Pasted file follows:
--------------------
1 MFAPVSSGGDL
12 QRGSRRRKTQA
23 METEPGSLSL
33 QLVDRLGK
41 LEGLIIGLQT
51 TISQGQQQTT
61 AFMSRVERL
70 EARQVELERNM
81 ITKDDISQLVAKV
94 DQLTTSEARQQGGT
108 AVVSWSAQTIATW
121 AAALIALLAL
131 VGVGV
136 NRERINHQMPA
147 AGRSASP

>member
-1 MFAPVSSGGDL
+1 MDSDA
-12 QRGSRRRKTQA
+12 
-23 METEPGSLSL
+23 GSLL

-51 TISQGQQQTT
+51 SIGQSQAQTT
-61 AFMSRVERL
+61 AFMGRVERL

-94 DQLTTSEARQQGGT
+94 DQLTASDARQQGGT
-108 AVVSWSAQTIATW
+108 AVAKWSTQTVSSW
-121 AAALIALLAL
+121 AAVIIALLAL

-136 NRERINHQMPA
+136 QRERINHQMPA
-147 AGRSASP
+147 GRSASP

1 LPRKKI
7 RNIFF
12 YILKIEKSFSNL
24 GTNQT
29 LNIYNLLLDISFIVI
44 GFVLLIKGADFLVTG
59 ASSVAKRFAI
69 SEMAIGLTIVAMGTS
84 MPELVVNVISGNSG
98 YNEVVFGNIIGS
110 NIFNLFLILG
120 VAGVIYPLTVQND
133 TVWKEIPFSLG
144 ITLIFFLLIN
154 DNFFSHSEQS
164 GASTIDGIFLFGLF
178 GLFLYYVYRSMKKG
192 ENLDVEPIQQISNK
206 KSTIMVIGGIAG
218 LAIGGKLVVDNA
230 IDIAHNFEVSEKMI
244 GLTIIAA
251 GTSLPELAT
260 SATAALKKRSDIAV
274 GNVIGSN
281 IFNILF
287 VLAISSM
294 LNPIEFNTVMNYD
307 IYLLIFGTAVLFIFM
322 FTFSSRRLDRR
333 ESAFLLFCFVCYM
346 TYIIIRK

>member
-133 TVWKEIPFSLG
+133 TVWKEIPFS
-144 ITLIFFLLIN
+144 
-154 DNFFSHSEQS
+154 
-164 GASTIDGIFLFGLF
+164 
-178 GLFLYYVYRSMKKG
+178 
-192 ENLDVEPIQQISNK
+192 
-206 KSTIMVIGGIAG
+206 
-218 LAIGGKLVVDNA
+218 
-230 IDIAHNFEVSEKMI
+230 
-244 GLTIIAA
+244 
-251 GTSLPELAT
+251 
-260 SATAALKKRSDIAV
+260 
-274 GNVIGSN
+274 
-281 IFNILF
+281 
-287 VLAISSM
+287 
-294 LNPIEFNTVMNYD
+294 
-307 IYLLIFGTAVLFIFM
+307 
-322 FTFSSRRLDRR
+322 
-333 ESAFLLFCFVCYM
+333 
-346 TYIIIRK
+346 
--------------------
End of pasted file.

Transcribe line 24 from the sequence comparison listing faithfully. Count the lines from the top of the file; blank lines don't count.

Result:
+51 SIGQSQAQTT